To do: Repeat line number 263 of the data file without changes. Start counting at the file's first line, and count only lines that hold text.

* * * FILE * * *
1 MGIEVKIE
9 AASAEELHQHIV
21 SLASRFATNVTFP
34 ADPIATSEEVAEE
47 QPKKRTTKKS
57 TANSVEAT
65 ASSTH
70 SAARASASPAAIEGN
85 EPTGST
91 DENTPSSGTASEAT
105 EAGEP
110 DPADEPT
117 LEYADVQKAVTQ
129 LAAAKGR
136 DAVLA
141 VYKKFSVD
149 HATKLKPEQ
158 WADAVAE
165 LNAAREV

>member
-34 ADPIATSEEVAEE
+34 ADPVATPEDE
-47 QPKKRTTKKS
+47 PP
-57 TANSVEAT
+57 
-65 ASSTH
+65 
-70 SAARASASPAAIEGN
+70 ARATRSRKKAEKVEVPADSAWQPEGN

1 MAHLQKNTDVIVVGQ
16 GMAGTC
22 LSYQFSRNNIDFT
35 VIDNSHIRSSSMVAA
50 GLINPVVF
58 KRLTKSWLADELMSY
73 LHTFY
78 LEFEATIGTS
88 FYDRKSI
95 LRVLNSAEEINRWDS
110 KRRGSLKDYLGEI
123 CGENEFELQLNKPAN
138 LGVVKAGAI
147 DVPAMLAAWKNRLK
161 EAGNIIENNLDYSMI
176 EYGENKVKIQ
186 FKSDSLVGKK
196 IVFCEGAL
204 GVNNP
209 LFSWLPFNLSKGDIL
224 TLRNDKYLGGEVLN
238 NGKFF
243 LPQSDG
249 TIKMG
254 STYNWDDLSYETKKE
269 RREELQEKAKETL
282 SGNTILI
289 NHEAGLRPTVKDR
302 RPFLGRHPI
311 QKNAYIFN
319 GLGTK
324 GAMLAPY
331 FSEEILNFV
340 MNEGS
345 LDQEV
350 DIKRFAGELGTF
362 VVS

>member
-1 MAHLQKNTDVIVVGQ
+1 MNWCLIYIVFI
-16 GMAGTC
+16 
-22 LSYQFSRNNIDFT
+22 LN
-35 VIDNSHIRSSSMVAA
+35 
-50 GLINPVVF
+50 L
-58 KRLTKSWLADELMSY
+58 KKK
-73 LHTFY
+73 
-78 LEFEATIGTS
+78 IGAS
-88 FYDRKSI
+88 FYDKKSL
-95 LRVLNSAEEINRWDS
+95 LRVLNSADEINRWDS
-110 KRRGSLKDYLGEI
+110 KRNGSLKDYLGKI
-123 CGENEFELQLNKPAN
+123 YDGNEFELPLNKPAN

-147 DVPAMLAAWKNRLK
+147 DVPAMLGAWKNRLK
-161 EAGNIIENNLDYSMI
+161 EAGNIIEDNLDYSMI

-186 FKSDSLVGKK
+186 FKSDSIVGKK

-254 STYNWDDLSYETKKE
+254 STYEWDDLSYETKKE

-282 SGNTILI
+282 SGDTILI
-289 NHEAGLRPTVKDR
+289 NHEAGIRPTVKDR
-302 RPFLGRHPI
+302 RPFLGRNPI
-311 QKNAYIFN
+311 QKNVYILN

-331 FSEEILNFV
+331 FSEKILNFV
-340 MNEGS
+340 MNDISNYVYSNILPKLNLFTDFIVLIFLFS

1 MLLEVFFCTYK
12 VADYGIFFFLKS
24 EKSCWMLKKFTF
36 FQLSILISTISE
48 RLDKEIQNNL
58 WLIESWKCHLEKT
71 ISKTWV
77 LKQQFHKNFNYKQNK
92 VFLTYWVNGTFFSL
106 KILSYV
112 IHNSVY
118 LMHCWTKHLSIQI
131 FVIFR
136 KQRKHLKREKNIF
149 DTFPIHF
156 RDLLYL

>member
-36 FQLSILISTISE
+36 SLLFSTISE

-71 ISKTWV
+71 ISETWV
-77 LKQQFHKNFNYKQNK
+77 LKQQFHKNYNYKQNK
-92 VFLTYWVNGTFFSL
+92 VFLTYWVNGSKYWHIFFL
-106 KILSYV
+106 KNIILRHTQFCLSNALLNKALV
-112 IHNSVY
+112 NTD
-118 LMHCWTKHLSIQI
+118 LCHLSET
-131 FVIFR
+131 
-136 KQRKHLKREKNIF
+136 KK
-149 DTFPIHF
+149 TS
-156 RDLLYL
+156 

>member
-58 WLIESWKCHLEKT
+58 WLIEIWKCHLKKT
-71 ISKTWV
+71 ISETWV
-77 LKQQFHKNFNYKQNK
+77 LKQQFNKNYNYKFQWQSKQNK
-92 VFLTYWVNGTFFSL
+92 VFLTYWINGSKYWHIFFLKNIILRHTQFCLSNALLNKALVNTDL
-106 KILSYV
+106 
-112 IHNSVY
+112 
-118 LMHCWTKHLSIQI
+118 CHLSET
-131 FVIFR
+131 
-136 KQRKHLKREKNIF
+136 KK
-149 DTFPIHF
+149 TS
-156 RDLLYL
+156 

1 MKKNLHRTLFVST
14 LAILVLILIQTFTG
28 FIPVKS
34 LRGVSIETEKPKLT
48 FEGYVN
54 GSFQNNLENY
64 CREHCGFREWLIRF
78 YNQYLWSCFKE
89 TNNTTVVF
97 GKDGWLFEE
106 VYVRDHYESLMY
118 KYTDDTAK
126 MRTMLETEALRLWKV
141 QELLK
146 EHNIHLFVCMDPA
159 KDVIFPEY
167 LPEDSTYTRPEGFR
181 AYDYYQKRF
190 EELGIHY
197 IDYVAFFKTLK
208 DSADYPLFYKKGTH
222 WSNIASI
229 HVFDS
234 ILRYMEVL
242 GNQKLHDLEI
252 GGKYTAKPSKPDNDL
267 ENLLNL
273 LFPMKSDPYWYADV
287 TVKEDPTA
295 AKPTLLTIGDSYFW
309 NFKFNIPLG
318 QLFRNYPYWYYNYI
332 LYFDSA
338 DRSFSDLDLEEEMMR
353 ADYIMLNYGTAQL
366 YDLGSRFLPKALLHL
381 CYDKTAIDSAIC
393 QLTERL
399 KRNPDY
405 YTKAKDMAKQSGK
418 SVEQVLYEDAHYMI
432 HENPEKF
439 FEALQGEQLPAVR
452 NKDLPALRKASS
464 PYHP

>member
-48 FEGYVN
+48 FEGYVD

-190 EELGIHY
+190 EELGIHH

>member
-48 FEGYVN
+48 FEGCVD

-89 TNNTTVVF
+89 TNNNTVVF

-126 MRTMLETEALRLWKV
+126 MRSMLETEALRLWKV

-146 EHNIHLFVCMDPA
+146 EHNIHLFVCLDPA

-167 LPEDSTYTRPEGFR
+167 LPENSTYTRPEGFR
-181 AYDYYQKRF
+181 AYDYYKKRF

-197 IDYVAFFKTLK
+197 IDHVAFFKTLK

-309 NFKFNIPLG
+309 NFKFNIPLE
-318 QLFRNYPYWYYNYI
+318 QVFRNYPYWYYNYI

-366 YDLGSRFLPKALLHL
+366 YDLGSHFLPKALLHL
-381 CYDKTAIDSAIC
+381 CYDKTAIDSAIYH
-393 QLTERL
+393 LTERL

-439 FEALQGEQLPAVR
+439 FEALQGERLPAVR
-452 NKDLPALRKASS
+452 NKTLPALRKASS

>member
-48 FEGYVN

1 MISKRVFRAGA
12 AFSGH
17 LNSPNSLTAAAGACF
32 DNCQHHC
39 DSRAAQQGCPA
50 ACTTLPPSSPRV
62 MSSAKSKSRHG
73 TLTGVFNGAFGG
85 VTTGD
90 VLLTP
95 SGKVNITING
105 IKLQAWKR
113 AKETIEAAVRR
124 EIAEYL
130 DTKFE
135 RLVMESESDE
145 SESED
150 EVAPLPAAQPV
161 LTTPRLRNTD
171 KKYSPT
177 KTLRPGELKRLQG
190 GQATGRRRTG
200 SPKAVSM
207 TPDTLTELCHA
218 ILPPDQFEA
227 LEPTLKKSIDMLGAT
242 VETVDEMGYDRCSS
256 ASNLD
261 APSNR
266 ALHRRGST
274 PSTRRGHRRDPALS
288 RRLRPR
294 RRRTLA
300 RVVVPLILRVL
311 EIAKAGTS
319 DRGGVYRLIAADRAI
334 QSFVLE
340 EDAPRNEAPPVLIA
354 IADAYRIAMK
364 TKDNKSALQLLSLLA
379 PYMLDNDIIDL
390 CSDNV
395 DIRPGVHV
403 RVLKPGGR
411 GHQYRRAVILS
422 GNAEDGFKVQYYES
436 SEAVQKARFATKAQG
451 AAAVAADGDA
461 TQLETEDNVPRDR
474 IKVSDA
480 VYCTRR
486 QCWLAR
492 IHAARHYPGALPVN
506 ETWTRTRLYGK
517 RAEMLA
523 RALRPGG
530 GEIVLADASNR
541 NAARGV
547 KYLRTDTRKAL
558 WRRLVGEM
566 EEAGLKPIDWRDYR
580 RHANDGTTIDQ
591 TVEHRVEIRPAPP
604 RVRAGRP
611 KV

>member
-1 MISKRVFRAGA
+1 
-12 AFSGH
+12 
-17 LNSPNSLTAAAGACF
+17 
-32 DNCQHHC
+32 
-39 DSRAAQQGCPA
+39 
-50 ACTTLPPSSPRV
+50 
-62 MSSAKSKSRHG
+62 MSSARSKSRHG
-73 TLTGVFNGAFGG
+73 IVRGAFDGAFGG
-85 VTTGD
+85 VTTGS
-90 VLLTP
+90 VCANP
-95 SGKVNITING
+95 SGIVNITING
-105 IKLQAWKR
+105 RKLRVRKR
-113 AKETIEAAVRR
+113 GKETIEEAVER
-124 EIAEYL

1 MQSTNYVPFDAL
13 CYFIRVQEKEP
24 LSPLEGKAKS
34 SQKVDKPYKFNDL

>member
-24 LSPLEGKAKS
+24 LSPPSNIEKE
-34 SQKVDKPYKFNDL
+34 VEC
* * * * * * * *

73 TLTGVFNGAFGG